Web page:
Arthur C. Danto was born in Ann Arbor, Michigan, in 1924, and grew up in Detroit. After spending two years in the Army, Danto studied art and history at Wayne University (now Wayne State University) and then at Columbia University.
From 1949 to 1950, Danto studied in Paris on a Fulbright scholarship, and in 1951 returned to teach at Columbia, where he is currently Johnsonian Professor of Philosophy.
Since 1984, he has been art critic for The Nation, and in addition to his many books on philosophical subjects, he has published several collections of art criticism, including Encounters and Reflections: Art in the Historical Present (Farrar, Straus & Giroux, 1990), which won the National Book Critics Circle Award for Criticism; Beyond the Brillo Box: The Visual Arts in Post-Historical Perspective (Farrar, Straus & Giroux, 1992); Playing With the Edge: The Photographic Achievement of Robert Mapplethorpe (University of California, 1995); and, most recently, The Madonna of the Future: Essays in a Pluralistic Art World (Farrar, Straus & Giroux, 2000). He lives in New York City.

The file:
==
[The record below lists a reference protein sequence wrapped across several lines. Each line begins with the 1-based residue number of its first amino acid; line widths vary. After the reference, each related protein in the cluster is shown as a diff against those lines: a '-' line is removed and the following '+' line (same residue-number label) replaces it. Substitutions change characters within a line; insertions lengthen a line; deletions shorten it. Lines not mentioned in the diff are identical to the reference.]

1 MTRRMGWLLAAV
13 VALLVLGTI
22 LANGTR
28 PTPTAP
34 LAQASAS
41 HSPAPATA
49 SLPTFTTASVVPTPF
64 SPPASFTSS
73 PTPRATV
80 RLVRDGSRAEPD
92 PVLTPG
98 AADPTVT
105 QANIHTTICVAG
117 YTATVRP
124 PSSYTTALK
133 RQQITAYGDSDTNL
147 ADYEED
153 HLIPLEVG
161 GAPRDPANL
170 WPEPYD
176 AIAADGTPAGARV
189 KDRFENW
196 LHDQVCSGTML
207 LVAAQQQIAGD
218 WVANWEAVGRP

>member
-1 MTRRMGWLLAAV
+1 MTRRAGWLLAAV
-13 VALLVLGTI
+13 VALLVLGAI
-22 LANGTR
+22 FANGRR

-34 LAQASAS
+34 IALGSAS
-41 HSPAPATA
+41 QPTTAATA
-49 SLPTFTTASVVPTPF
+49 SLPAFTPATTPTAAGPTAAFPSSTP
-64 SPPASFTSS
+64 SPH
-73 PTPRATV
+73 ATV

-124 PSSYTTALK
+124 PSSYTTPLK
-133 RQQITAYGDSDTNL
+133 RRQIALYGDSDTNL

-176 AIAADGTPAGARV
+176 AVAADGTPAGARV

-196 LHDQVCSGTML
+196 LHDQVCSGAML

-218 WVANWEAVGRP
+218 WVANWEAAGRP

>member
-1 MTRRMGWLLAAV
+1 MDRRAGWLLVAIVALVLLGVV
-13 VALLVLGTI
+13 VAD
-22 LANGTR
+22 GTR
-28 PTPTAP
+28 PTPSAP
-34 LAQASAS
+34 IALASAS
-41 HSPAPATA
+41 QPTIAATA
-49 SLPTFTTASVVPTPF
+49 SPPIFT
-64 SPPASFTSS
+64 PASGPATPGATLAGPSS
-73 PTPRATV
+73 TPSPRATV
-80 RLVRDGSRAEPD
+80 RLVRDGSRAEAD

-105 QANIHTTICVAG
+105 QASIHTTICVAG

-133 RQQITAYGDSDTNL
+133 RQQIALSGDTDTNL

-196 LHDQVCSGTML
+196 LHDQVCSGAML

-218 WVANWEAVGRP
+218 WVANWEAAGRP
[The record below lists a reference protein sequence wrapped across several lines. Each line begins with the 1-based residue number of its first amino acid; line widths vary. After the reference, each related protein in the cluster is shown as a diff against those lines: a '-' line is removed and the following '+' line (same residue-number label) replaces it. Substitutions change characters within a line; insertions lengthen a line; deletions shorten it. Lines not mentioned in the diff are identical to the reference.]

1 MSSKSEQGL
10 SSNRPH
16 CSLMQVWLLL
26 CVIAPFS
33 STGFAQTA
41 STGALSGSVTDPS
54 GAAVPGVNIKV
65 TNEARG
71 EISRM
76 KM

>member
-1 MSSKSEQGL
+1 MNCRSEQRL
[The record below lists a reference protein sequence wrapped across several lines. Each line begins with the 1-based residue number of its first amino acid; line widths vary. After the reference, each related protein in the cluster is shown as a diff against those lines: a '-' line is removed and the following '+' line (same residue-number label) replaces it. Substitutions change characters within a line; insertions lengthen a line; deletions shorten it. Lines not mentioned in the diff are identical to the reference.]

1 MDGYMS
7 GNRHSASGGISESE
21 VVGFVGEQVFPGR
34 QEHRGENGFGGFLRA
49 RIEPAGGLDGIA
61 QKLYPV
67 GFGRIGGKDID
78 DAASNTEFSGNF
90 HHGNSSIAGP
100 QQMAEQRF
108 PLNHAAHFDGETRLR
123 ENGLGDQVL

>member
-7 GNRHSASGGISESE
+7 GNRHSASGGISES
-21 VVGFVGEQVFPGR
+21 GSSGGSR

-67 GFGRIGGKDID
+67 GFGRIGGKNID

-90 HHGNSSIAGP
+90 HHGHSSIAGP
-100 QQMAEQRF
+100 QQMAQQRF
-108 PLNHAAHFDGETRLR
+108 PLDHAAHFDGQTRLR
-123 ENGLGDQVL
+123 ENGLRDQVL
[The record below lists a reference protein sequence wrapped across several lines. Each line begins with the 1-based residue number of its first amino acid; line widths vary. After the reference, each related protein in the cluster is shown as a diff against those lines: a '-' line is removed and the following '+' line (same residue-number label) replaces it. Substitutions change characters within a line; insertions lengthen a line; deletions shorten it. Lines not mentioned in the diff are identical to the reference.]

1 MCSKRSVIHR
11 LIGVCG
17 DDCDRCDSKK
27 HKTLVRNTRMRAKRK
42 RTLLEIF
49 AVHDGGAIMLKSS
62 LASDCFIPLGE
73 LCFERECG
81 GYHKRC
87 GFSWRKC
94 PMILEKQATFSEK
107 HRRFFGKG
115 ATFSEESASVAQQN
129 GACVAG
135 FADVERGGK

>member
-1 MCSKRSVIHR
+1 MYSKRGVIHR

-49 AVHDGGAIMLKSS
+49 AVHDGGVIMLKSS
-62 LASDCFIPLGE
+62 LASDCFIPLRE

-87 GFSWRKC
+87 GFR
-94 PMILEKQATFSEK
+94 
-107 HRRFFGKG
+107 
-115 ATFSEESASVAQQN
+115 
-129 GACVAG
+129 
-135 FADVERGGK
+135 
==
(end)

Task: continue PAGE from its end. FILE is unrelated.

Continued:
A cluster of concepts that, before the seventies, had together formed the received idea of art and artists came under intense criticism in that decade.
One afternoon in 1985, I rode in a taxi down Broadway with the physicist I.I. Rabi, discussing time and age.
If we think of a historical period as defined by what the French have usefully designated a mentalité–a shared set of attitudes, practices and beliefs–then periods end when one <
A characteristically handsome painting by Joan Mitchell is on view at the Museum of Modern Art in the exhibition American Art: 1940-1970.